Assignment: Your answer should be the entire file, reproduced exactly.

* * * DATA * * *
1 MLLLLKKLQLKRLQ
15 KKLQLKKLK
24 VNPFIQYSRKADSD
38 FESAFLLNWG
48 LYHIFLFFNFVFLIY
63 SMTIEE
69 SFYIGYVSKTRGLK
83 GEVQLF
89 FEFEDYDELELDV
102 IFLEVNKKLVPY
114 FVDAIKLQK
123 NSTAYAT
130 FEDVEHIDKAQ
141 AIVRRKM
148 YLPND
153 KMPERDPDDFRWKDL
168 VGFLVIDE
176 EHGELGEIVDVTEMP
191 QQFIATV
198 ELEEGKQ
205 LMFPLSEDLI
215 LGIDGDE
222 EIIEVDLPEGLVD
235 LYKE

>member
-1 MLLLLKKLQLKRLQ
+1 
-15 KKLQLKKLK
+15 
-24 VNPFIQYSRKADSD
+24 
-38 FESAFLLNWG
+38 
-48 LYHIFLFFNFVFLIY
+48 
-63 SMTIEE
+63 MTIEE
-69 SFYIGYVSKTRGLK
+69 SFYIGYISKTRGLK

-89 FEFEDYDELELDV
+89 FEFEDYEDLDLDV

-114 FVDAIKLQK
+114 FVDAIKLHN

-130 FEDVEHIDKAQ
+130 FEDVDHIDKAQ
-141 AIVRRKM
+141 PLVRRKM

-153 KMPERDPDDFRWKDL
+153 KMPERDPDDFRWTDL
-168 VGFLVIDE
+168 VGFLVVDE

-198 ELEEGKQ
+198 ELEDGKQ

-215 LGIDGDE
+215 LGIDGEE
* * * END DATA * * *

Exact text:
1 MLLLLKKLQLKRLQ
15 KKLQLKKLK
24 VNPFIQYSRKADSD
38 FESAFLLNWG
48 LYHIFLFFNFVFLIY
63 SMTIEE
69 SFYIGYVSKTRGLK
83 GEVQLF
89 FEFEDYDELELDV
102 IFLEVNKKLVPY
114 FVDAIKLQK
123 NSTAYAT
130 FEDVEHIDKAQ
141 AIVRRKM
148 YLPND
153 KMPERDPDDFRWKDL
168 VGFLVIDE
176 EHGELGEIVDVTEMP
191 QQFIATV
198 ELEEGKQ
205 LMFPLSEDLI
215 LGIDGDE
222 EIIEVDLPEGLVD
235 LYKE

>member
-1 MLLLLKKLQLKRLQ
+1 
-15 KKLQLKKLK
+15 
-24 VNPFIQYSRKADSD
+24 
-38 FESAFLLNWG
+38 
-48 LYHIFLFFNFVFLIY
+48 
-63 SMTIEE
+63 MTIEE
-69 SFYIGYVSKTRGLK
+69 SFYIGYISKTRGLK

-89 FEFEDYDELELDV
+89 FEFEDYEDLDLDV

-114 FVDAIKLQK
+114 FVDAIKLHN

-130 FEDVEHIDKAQ
+130 FEDVDHIDKAQ
-141 AIVRRKM
+141 PLVRRKM

-153 KMPERDPDDFRWKDL
+153 KMPERDPDDFRWTDL
-168 VGFLVIDE
+168 VGFLVVDE

-198 ELEEGKQ
+198 ELEDGKQ

-215 LGIDGDE
+215 LGIDGEE